ANGRY calls were directed at South Holland’s councillors as they voted in favour of removing restrictions preventing lorries from visiting a business site in Whaplode.
Goalpost-style height and width restrictions will be taken away from the entrance to The Cobgate Building as a result of the planning committee vote on Tuesday, despite fierce opposition from residents in the village.
Applicant David Green will be able to have up to ten HGV movements a day at the site, which has also been granted continued use for business and storage.
It was the second time the authority had opened debate on the issue following concerns raised about road safety at the first hearing in November.
Councillors chose to defer the application to clarify “inconsistent” advice from Lincolnshire County Council’s highways officers, who have chosen not to object to the plans.
However, further passionate pleas this week to protect local residents by villager Sue Stroud, parish councillor Mike Pullen, district councillors Bob Creese and Malcolm Chandler failed to be supported by the committee.
Coun Chris Brewis said the application was “difficult” because the site’s history “goes back a long way”.
He said: “Ten movements a day sounds a lot but it’s not. We have got to have a pretty watertight reason for refusal and I have not heard one yet.”
Coun Francis Biggadike said he felt councillors could not come up with a valid reason to refuse the plans on road safety grounds without the support of highways officers.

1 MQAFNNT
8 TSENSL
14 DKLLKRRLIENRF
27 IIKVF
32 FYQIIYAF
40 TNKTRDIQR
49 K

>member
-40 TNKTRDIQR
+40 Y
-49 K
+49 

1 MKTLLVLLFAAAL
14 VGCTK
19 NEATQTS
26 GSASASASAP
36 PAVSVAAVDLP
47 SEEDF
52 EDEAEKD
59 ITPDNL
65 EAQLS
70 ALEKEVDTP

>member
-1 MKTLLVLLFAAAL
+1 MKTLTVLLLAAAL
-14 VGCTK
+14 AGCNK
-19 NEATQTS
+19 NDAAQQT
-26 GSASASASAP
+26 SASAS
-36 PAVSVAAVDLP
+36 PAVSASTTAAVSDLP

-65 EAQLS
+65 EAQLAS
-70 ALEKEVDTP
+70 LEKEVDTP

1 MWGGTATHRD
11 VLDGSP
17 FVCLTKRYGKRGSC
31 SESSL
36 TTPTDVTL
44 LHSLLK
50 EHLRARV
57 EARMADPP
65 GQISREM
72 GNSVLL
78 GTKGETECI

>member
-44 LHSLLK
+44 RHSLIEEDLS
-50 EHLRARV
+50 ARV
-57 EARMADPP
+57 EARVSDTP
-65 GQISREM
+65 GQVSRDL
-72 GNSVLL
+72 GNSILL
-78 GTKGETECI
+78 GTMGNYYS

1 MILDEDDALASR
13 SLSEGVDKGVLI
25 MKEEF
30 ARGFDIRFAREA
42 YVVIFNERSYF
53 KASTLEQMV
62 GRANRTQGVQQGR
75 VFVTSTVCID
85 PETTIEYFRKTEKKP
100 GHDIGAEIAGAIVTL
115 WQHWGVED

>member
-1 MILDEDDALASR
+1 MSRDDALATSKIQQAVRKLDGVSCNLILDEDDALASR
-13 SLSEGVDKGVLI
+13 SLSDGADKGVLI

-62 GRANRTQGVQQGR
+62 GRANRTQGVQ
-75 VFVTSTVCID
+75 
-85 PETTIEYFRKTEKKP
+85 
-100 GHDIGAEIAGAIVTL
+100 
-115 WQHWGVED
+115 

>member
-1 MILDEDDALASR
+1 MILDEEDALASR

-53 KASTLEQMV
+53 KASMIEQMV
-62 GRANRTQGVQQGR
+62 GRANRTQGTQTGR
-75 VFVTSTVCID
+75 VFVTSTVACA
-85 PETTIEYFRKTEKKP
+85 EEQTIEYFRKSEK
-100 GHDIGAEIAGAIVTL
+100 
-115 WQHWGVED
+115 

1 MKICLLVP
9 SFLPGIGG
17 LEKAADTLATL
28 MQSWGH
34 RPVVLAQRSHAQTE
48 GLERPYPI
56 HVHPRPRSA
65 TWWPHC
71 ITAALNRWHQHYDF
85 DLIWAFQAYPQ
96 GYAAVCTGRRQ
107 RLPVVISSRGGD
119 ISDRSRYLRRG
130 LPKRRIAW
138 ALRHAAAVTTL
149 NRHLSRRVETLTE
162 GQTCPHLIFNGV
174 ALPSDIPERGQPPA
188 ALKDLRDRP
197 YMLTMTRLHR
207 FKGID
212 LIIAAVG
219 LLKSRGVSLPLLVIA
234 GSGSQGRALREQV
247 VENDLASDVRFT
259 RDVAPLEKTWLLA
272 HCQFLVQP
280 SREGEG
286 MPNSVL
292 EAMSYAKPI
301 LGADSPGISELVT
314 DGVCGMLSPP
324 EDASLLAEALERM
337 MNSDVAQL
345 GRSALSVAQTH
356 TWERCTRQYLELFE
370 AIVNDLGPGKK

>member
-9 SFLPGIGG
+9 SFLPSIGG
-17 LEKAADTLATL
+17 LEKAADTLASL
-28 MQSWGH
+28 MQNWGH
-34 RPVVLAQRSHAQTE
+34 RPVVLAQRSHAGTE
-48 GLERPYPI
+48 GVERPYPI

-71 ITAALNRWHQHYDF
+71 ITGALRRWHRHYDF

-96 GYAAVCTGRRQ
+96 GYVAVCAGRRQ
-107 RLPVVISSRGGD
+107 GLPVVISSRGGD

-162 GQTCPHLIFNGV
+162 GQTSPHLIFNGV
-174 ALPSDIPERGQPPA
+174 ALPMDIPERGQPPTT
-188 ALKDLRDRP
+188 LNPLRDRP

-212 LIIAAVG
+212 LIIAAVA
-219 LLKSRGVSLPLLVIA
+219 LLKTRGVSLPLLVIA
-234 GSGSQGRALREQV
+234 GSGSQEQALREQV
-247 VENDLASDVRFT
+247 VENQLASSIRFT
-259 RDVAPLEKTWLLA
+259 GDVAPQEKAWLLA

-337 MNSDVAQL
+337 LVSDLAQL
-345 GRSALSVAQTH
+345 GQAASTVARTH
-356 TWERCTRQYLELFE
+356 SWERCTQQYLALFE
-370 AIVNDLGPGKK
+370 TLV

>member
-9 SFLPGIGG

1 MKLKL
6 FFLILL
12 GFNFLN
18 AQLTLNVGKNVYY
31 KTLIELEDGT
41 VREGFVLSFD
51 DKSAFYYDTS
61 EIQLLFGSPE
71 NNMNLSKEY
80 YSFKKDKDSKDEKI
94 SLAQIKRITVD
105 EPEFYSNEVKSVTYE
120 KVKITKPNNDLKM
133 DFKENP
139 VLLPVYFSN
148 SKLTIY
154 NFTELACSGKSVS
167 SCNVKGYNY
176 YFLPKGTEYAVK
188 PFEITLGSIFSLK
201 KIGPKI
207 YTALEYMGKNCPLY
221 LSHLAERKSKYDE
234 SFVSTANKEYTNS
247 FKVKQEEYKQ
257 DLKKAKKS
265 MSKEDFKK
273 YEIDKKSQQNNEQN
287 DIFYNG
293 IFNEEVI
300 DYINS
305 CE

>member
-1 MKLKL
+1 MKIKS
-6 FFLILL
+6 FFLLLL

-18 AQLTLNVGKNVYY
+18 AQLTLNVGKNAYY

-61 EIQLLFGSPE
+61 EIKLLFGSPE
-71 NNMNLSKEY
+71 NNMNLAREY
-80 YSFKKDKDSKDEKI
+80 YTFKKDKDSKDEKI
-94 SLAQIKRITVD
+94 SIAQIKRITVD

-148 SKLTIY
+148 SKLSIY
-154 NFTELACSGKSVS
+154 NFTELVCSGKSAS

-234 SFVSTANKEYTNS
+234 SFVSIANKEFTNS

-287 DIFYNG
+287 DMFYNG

Those sentiments were echoed by Coun Bryan Alcock: “One can understand the local concern and one should not dismiss it, but we need to come up with a reason for refusal.”
He said comments in the report which stated vehicles could still be legally loaded and unloaded in the street if restrictions were not removed highlighted the “nonsensical” situation the council was in.
Only Coun Anthony Casson voted to object to the plans, saying it was a “narrow road and narrow footpath”.
The plans were approved ten votes to one, with a number of conditions placed on the application.
Signs must be placed on the exit on to Cobgate instructing drivers to turn left and a register of HGV movements must be kept for inspection by the council. Councillors asked for options for a “fool-proof” system of monitoring to be explored.